I’m not sure anyone on this site (to include those voicing on other Evanston internet sites; and most forms of communiqué where small pockets of the educational community congregate) has the ability to offer you an unbiased answer to your question relative to “the historical dispute.” The point given does not exclude me. Most of our perspectives are based on personal experiences, therefore, our opinions are sometimes skewed.

      So here’s something different you may want to think about. There are a total of 16 schools in D65. Fortunately for you and yours, the Lincoln school community has not gotten caught up in the storm, as far as I know, and neither have the majority of D65 schools.

      Consider making an independent parental assessment and evaluation of Lincoln. Celebrate that your family is content.

      I’ve had children in D65 from 1992 to present. Looking backward through time, the positive experiences for my children outweigh everything else. Overall, I find, it’s a quality school district where ALL students have opportunities to be successful in a place that values diversity and varied abilities.

      …if only the adults could “get along.”
      (Rodney King, Los Angeles)

      1. One of the reasons that the
        One of the reasons that the adults don’t “get along”:

        The District Administration has abandoned “great” and embraced “good enough” for our children. But, for many members of the community who express their support for Superintendent Murphy “good enough” for our children is just fine.

        Many of us refuse to accept that “good enough” is the best that we can do. If all adults demanded excellence for our children, we’d start seeing more agreement.

        Instead, we have claims of racism when others criticize the “good enough” attitude by this Administration. When that baseless argument is injected, it just shows that there’s no way to defend the Superintendent’s performance against the facts…this District is becoming mediocre.

        Some of our schools are inching closer to school choice given their abysmal ISAT results. One school is even failing miserably on the ISATs. That’s really sad. But it’s okay with the Superintendent.

        The next 5 long, long years will show that my observations are correct. And our children will suffer. Just watch.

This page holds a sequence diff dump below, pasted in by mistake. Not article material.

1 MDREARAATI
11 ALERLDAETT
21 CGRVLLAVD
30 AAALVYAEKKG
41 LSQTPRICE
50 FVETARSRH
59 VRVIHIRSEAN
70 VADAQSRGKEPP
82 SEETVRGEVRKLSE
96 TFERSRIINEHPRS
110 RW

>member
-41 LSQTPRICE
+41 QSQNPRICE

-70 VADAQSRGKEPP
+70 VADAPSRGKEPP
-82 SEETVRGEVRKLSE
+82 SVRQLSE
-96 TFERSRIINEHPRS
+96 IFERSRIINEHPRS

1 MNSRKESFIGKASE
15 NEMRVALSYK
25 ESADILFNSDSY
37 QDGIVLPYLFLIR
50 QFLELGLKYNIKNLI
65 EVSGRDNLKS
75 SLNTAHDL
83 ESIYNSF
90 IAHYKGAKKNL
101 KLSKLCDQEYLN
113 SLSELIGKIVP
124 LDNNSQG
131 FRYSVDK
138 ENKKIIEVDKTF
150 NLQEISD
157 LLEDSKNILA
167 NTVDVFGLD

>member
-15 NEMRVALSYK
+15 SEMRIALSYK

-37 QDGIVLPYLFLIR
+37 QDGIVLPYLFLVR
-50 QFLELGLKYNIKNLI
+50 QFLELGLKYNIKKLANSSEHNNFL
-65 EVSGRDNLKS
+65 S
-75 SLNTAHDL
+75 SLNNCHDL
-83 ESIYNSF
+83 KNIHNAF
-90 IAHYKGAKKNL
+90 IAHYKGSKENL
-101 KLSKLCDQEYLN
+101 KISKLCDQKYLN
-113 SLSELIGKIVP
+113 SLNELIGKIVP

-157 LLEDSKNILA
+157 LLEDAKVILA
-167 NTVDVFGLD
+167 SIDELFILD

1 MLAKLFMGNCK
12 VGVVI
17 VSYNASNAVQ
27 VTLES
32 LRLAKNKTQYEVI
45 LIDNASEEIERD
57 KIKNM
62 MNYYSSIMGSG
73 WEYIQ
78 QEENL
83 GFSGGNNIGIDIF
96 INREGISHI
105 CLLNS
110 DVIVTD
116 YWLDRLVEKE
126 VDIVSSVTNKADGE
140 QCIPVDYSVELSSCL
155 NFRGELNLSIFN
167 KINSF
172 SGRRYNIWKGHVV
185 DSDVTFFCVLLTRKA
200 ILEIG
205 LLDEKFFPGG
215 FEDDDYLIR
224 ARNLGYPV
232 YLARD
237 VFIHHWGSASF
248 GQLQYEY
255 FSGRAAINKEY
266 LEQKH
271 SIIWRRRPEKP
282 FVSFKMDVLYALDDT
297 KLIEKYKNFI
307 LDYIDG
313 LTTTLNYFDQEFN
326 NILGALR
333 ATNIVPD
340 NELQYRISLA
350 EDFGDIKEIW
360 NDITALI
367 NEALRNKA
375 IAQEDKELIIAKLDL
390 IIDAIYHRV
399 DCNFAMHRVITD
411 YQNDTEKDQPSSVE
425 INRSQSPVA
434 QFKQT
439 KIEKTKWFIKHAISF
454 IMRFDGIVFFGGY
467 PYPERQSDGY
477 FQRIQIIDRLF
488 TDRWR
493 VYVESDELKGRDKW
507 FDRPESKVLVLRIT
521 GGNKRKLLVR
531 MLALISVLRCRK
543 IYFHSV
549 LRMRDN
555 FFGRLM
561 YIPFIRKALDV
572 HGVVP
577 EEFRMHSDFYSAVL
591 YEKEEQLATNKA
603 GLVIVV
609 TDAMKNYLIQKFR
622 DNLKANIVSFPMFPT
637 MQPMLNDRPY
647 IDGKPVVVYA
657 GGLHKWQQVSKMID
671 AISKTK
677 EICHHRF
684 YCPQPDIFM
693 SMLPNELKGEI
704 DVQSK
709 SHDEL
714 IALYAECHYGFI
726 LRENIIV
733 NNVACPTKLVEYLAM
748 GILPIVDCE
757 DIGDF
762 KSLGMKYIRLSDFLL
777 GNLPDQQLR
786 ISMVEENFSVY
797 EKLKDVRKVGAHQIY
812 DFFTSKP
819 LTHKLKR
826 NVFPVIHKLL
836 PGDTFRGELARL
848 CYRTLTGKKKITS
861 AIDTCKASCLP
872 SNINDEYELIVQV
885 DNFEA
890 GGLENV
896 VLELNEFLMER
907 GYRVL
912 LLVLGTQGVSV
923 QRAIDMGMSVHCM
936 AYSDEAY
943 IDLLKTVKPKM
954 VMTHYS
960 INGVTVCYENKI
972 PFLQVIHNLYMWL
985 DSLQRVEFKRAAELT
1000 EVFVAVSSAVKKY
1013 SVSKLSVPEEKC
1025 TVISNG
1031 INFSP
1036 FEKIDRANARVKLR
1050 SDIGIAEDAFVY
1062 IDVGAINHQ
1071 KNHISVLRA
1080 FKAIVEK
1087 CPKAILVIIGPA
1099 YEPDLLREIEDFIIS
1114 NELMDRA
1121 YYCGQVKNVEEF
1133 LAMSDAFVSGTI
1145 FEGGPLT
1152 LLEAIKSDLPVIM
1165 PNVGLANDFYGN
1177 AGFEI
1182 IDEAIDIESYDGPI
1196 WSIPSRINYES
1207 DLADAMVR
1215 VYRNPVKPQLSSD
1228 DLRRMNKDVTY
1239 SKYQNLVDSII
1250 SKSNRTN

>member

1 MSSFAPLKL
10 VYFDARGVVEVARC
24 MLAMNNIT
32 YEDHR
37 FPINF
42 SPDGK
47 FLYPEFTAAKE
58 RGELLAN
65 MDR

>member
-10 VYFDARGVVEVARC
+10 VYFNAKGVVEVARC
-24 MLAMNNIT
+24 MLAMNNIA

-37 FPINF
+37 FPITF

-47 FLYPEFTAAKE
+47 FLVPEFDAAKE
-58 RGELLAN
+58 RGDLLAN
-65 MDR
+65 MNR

1. Other reasons
          Although the term has been tossed around, I have not called anyone a racist in regard to the current topic discussed. If you’re NOT a racist, why are you bothered by the realities of the term? Having experienced the affects of racism first hand, I can tell you – – it’s alive and well in Evanston… whether you happen to be one, or you are not one, or whether or not you’re a victim of it… it exists.

          I do not agree that “good enough” should be the standard. And I do not believe it is the case in D65. I support Dr. Murphy and district 65, but have not raised his color as an issue. Besides that point, the educational standards I set for my children exceed the norm. As long as my students meet my expectations, they’ll exceed all others. So, I have lesser things to worry about.

          The difference between you and I seems to be that I will NOT depend on anyone, other than myself and my children to ensure our academic expectations become realities.

          1. Why are people bothered by being called racists?
            Gee, I don’t know. Why are people bothered by being called racists and having their arguments labeled as racist? Maybe because it’s not true and it’s meant as a de-humanizing insult to stop all debate on an issue.

            Let’s change the question: would so many black people be supporting Dr. Murphy if he were white? If a white superintendent displayed this “good enough” attitude, I suspect that we would be discussing the merits of his performance, rather than this constant, baseless red herring. And many people would be expressing their disappointment with the current state of District 65.

            I am happy that you set your educational standards so high for your children. This may be news to you but so do many, many, many, many other parents in this town. You’re missing the point. The District is becoming mediocre and that’s not what our children deserve in public education and that’s not what our taxes are paying for.

            Like you, I don’t depend on anyone else to meet my children’s goals. Like many other parents, I am considering pulling my children from District 65 because the quality of education provided is sub-standard, no matter how much I am involved.

            For pity’s sake…the public schools certainly should play a role in helping, as you say, my children’s “academic expectations become realities.” But no matter how hard many parents have tried, the District has fallen far short for their children.

            You comment as if your children could be failed miserably by the public schools that they have attended (and will attend) but still grow up to become brain surgeons and nuclear physicists, given only your involvement. Sorry to say…I think that you are badly mistaken.